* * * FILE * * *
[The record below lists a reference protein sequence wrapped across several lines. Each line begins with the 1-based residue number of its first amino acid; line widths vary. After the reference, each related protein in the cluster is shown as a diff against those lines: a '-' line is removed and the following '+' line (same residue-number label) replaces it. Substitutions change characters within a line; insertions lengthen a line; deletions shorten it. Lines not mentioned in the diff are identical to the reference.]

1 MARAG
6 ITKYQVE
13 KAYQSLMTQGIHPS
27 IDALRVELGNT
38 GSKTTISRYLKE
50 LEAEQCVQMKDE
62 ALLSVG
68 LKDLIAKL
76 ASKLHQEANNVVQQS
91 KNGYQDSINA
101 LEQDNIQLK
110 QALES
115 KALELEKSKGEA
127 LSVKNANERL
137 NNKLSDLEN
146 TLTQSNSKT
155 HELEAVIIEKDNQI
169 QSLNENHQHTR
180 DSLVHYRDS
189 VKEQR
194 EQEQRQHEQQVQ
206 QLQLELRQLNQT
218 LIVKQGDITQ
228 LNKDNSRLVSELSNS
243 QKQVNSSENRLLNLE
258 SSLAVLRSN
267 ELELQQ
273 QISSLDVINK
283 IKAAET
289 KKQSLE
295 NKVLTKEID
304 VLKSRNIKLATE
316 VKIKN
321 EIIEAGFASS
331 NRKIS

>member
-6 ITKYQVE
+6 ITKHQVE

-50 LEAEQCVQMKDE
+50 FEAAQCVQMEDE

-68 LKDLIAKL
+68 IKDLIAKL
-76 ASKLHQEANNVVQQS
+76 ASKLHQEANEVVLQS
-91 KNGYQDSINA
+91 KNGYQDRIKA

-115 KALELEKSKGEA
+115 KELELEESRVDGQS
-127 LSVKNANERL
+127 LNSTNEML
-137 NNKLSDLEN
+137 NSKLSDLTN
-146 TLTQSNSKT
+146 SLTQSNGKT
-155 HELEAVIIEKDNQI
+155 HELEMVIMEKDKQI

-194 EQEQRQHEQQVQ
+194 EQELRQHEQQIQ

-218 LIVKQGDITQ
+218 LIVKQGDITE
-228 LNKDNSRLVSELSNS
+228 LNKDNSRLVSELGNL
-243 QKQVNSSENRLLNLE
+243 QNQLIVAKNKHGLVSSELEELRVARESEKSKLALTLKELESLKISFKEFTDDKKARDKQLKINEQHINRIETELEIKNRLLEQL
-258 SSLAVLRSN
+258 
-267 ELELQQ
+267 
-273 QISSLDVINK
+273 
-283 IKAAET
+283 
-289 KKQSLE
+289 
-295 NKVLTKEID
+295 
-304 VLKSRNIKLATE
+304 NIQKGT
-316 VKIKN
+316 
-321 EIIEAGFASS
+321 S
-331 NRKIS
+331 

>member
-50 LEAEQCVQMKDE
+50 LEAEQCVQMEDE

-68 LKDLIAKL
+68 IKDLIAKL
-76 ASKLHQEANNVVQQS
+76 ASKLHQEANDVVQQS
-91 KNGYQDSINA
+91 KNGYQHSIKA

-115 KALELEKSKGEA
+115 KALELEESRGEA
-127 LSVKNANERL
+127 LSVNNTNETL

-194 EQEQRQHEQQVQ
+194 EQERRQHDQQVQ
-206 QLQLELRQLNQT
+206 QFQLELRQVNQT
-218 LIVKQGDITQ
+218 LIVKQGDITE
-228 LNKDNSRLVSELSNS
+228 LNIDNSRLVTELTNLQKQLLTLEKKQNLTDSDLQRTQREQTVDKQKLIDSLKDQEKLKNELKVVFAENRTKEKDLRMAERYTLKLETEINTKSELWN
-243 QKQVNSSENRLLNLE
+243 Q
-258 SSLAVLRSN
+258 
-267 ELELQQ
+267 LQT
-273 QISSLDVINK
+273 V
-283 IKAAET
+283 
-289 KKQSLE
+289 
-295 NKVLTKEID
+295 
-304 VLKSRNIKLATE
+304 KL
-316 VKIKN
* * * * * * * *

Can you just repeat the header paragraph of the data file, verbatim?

[The record below lists a reference protein sequence wrapped across several lines. Each line begins with the 1-based residue number of its first amino acid; line widths vary. After the reference, each related protein in the cluster is shown as a diff against those lines: a '-' line is removed and the following '+' line (same residue-number label) replaces it. Substitutions change characters within a line; insertions lengthen a line; deletions shorten it. Lines not mentioned in the diff are identical to the reference.]